Academic journal article Information Technology and Disabilities

Analyzing Recent Americans with Disabilities Act-Based Accessible Information Technology Court Challenges

Academic journal article Information Technology and Disabilities

Analyzing Recent Americans with Disabilities Act-Based Accessible Information Technology Court Challenges

Article excerpt

Websites, just like buildings, can be designed to meet the needs of all people, including those with disabilities. The evolution of disability rights laws has resulted in the understanding that access to information and communication is a civil right for people with disabilities. For example, in the digital age, employees may expect an accessible intranet/Internet environment as a reasonable accommodation; students may expect access to distance learning courses; citizens may expect access to Internet kiosks for voting or participating in business or governmental transactions; and consumers may expect access to electronic textbooks and the Web-based environment. Unfortunately, however, web pages frequently contain major access barriers to effective communication and participation in the cybersociety of the new millennium. Consequently, the digital divide will continue to persist if this issue is not addressed through technological innovations, research, education, outreach, and laws.

In the United States, several legal cases have attempted to apply the Americans with Disabilities Act (ADA) to the Internet. In the past few years, lawsuits have been filed against America Online, Barnes and Noble, and Claire's Stores alleging that their websites violated the ADA, but the cases were either settled out of court or dropped when the company agreed to make its software compatible with devices designed for visually impaired users. In late 2002, in the first cases to come to trial, one federal judge ruled that Southwest Airlines does not have to revamp its website and virtual ticket counters, while another federal judge ruled that the Atlanta, Georgia mass transit agency violated the ADA by constructing a website that was inaccessible for people with visual disabilities. Though both cases involved the ADA, Southwest was decided under Title III of the ADA while the MARTA case fell under the very different provisions of Title II. Still, there is a fairly good chance that the issue appears to be destined for the U.S. Supreme Court where the outcome will determine whether the same law that requires movie theaters, department stores, and other public spaces to provide ramps and other accommodations for the disabled also applies to cyberspace. This paper explores the crucial issues implicated in recent court challenges to inaccessible websites and the resulting legal ramifications.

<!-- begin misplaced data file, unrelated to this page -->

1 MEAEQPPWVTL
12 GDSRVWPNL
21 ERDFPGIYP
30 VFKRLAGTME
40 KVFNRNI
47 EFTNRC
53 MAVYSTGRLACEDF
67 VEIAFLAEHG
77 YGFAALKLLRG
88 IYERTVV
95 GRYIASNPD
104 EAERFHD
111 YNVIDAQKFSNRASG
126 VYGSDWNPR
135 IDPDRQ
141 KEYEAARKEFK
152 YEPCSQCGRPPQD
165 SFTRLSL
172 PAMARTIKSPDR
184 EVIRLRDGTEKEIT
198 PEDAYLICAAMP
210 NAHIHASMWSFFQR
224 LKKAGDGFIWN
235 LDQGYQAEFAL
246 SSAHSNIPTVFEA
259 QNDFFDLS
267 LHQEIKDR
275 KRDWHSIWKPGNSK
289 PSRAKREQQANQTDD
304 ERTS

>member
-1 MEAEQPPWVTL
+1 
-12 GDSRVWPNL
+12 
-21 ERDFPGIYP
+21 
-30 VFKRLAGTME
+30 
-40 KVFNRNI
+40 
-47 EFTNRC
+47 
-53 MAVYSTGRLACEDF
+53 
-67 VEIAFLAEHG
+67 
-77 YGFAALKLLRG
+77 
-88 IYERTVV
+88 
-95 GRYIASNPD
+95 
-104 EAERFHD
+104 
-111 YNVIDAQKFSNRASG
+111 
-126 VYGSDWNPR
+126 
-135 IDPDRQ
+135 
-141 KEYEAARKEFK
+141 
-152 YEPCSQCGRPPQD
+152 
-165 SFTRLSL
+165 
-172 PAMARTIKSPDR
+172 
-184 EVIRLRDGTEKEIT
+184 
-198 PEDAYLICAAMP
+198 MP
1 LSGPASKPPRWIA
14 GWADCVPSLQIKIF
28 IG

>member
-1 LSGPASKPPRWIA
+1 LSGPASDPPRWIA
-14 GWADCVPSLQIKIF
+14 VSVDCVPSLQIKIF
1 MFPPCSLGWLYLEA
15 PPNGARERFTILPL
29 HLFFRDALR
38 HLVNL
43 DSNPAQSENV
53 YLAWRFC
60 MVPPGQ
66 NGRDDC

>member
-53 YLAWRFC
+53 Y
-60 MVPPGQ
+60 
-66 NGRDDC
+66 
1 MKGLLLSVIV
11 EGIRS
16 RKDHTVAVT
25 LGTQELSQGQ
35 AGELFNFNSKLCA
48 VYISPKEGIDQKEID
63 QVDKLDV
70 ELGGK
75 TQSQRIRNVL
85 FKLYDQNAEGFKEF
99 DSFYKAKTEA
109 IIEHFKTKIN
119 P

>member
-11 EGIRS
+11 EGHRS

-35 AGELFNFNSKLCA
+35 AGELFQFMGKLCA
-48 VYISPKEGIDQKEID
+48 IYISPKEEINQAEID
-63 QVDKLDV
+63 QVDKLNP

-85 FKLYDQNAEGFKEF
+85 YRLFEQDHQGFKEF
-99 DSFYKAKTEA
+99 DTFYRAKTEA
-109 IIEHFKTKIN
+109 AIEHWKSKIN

THE DISABLED AND THE DIGITAL DIVIDE

Computer use and Internet access are becoming increasingly commonplace in homes, at schools, and on the job. These information and communication tools are especially important for those who have physical or mental constraints, as these technologies can help overcome many of the challenges they face. Data from two important studies, "A Nation Online" by the U.S. National Telecommunications and Information Administration (NTIA) and "Who's Not Online" by the Pew Internet and American Life Project, show, however, that people with disabilities are less likely than the overall population to use computers or the Internet.

The "Nation Online" report was the first one to provide an in-depth assessment of the relationship of disabilities to the digital divide. The report noted that about 8.5% of the population suffered from at least one of five types of disabilities: severe vision impairment; severe hearing impairment; difficulty walking; difficulty typing; and difficulty leaving home. These disabilities became more prevalent with age--only 1.3% of children under 15 have at least one of the disabilities examined here, while almost 30% of the population aged 65 and older has at least one of these limitations.

Plus, the problem is more dramatic for individuals who are older. The NTIA report illustrated that less than 2% of those aged 3-24 had at least one of the five disabilities. While those with disabilities reported lower computer and Internet usage from home, computer and Internet use from other locations (such as school) evened out the disparity with the non-disabled. …

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